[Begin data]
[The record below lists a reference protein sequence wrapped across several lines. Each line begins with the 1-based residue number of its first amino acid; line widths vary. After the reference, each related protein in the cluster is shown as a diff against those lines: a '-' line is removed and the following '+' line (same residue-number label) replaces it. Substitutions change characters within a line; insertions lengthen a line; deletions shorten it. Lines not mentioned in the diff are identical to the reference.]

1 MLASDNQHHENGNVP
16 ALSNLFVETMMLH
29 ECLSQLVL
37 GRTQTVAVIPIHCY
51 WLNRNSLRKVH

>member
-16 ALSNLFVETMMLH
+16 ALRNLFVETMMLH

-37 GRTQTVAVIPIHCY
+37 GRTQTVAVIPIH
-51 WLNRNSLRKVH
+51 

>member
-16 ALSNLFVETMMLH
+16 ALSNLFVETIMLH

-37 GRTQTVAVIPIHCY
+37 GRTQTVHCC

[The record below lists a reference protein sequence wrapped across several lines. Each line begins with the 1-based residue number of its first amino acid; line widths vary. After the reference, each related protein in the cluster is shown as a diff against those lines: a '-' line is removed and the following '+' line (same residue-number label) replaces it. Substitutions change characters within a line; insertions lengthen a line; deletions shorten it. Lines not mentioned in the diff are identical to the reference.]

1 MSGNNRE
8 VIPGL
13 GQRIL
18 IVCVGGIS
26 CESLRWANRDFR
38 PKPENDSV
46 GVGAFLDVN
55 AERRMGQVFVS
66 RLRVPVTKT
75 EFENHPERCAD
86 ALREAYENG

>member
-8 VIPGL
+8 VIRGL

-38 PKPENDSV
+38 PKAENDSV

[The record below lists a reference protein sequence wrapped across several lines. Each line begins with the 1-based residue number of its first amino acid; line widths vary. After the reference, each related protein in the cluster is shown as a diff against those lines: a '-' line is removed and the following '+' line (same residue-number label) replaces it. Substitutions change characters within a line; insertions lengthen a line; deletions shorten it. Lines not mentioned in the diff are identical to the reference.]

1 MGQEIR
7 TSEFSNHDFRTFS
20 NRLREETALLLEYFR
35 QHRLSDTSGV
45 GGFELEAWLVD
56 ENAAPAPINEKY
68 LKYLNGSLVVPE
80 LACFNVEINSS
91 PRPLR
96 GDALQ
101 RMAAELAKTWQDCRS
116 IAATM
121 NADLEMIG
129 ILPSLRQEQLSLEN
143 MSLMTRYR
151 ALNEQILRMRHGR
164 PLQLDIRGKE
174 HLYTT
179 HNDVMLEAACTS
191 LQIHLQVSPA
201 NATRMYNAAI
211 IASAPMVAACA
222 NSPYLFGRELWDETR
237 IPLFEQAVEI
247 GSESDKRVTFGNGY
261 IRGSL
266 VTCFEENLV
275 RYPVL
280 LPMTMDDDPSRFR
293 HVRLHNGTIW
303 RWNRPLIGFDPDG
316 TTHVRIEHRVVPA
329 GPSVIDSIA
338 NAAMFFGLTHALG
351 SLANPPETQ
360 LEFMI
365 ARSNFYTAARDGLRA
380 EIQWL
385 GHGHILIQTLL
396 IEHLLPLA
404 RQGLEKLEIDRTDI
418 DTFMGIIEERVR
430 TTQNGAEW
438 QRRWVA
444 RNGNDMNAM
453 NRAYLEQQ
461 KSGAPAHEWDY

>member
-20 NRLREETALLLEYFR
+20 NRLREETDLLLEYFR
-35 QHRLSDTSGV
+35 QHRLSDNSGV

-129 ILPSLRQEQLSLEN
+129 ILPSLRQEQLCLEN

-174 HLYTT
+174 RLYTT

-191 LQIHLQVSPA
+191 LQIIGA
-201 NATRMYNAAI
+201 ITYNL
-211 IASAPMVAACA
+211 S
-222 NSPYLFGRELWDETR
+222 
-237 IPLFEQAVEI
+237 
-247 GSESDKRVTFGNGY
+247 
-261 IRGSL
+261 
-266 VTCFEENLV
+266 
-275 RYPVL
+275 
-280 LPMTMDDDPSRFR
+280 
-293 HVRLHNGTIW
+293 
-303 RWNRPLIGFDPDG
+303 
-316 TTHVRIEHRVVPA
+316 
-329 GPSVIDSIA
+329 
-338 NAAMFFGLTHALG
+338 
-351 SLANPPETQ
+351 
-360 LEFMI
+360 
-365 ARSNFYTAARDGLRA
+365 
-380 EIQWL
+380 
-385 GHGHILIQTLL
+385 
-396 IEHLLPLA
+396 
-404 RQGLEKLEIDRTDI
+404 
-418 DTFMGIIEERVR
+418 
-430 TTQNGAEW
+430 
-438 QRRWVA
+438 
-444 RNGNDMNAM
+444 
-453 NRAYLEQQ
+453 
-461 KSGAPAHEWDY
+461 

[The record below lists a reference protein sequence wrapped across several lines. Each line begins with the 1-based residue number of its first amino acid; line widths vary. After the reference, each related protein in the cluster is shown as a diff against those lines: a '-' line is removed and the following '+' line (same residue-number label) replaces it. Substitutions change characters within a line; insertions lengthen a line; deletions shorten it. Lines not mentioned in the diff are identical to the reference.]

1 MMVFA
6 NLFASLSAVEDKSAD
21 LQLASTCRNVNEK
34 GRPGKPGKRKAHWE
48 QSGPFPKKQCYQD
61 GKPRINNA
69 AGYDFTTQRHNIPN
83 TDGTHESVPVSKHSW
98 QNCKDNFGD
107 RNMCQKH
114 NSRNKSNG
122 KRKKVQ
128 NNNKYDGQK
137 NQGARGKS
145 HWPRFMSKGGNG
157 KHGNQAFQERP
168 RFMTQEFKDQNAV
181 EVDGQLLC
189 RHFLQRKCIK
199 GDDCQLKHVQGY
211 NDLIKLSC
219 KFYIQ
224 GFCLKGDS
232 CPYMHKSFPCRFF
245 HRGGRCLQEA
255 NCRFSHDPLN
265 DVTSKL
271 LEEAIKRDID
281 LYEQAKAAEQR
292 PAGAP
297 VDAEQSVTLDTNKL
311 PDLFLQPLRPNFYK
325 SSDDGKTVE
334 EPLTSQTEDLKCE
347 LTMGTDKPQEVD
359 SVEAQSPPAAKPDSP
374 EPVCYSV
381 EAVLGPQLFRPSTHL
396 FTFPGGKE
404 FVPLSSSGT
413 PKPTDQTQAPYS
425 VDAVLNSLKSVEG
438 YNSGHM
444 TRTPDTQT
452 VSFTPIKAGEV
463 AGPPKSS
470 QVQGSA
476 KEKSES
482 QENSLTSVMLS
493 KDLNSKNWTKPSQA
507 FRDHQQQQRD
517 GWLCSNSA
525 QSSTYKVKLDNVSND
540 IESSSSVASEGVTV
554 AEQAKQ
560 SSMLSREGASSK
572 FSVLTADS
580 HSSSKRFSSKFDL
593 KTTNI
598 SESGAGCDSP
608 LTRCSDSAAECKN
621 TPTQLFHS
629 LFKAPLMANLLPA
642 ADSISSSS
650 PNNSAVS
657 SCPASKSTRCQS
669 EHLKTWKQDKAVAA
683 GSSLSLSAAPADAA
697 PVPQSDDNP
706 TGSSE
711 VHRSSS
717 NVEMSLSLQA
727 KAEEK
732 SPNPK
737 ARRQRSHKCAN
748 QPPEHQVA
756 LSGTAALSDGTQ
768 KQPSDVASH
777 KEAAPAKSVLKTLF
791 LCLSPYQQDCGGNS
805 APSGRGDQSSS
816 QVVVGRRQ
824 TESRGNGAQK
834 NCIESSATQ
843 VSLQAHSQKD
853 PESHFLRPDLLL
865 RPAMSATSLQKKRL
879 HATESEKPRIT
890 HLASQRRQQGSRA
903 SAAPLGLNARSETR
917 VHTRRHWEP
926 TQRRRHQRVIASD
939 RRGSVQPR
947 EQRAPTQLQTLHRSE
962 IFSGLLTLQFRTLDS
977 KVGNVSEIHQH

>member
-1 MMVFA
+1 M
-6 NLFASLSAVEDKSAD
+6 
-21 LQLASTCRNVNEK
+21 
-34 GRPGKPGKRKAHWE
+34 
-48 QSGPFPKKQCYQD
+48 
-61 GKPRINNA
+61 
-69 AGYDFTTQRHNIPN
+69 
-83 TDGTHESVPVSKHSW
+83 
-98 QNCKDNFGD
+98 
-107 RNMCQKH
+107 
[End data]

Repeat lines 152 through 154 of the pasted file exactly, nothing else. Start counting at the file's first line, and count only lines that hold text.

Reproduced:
21 LQLASTCRNVNEK
34 GRPGKPGKRKAHWE
48 QSGPFPKKQCYQD